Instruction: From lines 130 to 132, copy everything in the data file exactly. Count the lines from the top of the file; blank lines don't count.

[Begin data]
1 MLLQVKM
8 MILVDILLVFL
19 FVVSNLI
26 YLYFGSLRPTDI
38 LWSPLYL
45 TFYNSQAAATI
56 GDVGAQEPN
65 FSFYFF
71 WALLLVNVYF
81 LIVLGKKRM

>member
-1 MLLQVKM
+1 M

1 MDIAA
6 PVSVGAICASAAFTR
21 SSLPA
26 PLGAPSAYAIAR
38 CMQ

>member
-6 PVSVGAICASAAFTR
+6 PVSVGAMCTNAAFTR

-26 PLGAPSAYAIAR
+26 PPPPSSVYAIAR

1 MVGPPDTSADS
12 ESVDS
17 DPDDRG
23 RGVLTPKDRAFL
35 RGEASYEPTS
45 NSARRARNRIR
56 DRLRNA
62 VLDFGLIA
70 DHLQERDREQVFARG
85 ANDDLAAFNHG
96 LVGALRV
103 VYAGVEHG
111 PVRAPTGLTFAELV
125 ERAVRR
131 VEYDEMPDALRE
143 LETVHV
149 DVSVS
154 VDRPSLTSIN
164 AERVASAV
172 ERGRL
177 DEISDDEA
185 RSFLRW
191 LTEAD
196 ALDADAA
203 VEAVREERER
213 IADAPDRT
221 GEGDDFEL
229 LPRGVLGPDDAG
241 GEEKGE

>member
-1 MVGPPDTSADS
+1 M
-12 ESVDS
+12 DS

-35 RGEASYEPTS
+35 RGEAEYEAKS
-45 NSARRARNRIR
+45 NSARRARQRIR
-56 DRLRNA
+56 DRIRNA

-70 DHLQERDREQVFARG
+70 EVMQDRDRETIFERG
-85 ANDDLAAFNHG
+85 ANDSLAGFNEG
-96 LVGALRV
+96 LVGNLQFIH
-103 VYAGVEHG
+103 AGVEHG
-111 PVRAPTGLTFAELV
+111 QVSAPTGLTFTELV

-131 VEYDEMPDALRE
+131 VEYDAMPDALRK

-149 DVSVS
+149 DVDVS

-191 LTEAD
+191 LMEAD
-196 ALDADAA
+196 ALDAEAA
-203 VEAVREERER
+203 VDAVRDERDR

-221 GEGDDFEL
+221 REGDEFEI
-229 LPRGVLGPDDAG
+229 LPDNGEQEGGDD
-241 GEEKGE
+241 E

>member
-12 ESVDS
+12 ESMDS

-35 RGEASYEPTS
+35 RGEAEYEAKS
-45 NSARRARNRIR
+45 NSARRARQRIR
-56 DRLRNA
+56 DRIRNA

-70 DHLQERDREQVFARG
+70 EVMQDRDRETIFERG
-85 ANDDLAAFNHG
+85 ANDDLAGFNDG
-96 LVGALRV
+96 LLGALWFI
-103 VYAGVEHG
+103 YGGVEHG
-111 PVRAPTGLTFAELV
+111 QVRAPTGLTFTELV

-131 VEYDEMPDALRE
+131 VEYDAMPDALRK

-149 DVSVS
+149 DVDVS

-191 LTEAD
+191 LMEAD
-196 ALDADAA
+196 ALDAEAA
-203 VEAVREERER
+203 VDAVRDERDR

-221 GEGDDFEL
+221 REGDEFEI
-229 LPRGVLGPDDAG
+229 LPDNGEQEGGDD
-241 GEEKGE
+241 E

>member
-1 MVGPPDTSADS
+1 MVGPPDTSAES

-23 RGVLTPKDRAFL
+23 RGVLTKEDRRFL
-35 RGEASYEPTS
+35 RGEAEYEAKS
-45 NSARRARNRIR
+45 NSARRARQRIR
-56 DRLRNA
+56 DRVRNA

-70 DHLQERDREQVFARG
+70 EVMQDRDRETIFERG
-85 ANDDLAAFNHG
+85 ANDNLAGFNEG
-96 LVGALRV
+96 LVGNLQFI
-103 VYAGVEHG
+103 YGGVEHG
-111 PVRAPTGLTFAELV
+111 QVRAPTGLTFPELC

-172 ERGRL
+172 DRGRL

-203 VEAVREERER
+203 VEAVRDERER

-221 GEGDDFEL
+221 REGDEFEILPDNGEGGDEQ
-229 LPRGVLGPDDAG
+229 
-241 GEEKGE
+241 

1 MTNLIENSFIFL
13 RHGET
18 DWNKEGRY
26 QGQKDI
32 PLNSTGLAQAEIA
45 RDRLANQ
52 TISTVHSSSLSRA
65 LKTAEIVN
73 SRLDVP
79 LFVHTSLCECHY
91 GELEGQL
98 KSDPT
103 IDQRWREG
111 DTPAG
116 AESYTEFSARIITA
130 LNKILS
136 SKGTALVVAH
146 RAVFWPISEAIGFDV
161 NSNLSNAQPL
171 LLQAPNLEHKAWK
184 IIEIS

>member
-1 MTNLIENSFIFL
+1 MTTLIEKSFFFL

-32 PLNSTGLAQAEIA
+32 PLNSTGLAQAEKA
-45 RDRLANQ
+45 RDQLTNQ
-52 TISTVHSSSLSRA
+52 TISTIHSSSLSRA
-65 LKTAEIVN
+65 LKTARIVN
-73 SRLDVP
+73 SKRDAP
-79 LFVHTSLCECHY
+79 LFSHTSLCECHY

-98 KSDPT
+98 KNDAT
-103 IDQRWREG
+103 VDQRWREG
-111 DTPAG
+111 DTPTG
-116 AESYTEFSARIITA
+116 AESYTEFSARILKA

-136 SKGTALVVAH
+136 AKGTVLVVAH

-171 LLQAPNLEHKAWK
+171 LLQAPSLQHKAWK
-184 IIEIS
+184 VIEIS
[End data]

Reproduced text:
-35 RGEASYEPTS
+35 RGEAEYEAKS
-45 NSARRARNRIR